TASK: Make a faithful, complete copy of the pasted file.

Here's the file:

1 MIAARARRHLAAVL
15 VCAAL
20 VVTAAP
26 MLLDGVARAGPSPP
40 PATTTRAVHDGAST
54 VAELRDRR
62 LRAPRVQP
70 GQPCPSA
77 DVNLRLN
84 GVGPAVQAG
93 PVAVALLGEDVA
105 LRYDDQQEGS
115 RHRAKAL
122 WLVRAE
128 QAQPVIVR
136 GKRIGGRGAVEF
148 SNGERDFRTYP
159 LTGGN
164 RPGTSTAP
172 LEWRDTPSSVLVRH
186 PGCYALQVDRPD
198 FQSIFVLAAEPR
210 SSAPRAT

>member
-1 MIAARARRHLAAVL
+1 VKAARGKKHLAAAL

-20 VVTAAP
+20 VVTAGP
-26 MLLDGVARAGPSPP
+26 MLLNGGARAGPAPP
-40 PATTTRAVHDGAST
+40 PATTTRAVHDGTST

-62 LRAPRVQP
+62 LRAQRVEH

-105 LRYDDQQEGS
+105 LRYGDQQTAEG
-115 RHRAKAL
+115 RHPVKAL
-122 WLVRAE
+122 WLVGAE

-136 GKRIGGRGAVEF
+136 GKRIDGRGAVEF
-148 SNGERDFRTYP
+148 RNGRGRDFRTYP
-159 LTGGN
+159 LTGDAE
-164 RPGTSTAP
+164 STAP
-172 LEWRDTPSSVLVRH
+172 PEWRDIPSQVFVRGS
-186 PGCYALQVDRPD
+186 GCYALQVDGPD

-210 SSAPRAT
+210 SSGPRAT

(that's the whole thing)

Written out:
1 MIAARARRHLAAVL
15 VCAAL
20 VVTAAP
26 MLLDGVARAGPSPP
40 PATTTRAVHDGAST
54 VAELRDRR
62 LRAPRVQP
70 GQPCPSA
77 DVNLRLN
84 GVGPAVQAG
93 PVAVALLGEDVA
105 LRYDDQQEGS
115 RHRAKAL
122 WLVRAE
128 QAQPVIVR
136 GKRIGGRGAVEF
148 SNGERDFRTYP
159 LTGGN
164 RPGTSTAP
172 LEWRDTPSSVLVRH
186 PGCYALQVDRPD
198 FQSIFVLAAEPR
210 SSAPRAT

>member
-1 MIAARARRHLAAVL
+1 VKAARGKKHLAAAL

-20 VVTAAP
+20 VVTAGP
-26 MLLDGVARAGPSPP
+26 MLLNGGARAGPAPP
-40 PATTTRAVHDGAST
+40 PATTTRAVHDGTST

-62 LRAPRVQP
+62 LRAQRVEH

-105 LRYDDQQEGS
+105 LRYGDQQTAEG
-115 RHRAKAL
+115 RHPVKAL
-122 WLVRAE
+122 WLVGAE

-136 GKRIGGRGAVEF
+136 GKRIDGRGAVEF
-148 SNGERDFRTYP
+148 RNGRGRDFRTYP
-159 LTGGN
+159 LTGDAE
-164 RPGTSTAP
+164 STAP
-172 LEWRDTPSSVLVRH
+172 PEWRDIPSQVFVRGS
-186 PGCYALQVDRPD
+186 GCYALQVDGPD

-210 SSAPRAT
+210 SSGPRAT